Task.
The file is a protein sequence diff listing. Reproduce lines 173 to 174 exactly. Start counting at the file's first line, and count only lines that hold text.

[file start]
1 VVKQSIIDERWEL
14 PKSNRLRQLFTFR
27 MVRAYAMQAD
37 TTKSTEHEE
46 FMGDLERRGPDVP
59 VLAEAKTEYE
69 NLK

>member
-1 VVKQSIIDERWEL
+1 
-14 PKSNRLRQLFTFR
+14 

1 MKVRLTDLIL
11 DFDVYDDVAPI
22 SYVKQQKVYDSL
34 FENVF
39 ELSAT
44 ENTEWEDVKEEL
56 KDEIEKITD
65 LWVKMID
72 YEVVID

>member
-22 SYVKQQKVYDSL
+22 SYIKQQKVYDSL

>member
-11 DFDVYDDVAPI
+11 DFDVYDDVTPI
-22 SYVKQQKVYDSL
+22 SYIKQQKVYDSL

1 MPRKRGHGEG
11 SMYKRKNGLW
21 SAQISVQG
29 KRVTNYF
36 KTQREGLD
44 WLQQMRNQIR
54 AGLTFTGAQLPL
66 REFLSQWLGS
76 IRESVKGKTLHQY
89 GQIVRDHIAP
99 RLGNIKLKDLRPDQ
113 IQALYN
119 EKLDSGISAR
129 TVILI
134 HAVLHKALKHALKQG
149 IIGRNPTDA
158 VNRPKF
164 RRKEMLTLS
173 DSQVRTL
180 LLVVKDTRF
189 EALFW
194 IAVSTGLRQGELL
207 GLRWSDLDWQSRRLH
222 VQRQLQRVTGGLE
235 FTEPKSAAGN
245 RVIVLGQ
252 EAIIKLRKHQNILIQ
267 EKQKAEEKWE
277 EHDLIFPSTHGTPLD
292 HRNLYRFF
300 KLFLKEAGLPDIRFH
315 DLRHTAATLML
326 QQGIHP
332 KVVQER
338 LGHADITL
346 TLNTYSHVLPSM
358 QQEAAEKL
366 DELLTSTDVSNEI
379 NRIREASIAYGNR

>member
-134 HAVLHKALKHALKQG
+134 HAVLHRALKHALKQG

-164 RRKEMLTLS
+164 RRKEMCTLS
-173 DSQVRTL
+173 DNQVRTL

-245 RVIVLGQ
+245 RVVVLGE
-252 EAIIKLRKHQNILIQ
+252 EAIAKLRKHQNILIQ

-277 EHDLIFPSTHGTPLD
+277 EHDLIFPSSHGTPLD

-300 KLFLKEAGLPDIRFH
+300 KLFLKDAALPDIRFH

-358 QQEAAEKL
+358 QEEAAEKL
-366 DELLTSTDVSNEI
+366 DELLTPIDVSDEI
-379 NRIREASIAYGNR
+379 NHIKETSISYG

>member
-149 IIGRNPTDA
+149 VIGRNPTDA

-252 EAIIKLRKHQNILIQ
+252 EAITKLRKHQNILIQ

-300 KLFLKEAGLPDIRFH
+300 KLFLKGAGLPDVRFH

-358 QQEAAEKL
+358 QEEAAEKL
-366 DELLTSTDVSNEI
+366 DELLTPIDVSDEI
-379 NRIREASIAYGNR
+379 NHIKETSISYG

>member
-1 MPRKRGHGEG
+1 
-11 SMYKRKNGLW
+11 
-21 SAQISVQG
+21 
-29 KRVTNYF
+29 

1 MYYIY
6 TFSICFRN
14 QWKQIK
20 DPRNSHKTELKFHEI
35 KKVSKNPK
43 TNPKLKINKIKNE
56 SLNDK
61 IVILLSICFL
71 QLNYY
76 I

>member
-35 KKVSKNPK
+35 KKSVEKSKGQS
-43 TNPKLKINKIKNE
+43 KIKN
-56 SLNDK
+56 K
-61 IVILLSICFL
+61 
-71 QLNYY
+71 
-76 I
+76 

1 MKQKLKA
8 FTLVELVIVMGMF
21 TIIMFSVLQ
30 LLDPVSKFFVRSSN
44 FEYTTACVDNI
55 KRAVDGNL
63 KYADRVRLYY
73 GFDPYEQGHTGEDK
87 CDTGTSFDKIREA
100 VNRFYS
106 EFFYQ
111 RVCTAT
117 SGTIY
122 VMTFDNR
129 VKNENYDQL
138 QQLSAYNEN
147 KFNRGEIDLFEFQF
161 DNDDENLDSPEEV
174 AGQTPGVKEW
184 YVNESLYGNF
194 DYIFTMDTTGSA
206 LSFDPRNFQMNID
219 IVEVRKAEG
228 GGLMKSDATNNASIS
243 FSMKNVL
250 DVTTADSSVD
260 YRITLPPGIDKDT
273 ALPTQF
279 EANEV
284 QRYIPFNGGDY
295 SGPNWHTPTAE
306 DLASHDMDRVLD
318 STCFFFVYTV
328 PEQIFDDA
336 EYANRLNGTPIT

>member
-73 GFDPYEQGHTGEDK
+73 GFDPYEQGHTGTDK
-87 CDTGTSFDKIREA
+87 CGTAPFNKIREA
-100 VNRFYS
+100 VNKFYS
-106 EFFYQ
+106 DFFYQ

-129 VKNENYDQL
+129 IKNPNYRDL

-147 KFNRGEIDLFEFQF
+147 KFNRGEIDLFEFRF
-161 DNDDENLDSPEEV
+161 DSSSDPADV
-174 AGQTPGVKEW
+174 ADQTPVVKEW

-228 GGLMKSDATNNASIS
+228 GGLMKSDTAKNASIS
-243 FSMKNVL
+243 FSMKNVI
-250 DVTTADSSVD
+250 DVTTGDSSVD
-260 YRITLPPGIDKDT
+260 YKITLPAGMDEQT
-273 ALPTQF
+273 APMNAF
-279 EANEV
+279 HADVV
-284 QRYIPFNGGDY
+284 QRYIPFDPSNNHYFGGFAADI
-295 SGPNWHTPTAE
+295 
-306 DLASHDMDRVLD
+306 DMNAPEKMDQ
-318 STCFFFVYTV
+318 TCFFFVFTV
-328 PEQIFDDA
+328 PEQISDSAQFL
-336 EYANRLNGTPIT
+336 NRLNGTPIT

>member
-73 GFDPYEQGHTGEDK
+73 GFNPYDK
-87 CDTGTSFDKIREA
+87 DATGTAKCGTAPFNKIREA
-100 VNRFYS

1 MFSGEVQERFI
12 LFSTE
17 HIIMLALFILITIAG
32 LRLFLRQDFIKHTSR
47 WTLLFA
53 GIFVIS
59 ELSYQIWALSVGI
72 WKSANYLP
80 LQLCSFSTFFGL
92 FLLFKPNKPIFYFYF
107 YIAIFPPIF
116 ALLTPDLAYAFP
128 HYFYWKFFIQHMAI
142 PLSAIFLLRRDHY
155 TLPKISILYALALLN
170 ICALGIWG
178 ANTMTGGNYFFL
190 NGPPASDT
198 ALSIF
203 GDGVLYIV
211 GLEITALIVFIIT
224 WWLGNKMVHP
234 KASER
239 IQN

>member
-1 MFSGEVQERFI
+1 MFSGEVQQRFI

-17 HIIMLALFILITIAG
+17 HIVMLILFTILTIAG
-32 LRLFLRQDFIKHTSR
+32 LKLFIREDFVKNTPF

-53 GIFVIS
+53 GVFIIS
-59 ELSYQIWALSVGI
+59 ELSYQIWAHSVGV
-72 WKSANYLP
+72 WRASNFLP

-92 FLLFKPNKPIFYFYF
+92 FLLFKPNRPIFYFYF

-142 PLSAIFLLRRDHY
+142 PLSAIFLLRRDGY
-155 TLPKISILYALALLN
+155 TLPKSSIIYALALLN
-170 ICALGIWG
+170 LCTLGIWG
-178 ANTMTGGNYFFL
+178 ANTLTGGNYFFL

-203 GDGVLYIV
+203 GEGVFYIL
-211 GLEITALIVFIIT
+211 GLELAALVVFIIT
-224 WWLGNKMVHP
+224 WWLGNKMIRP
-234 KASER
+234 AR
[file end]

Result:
-87 CDTGTSFDKIREA
+87 CGTAPFNKIREA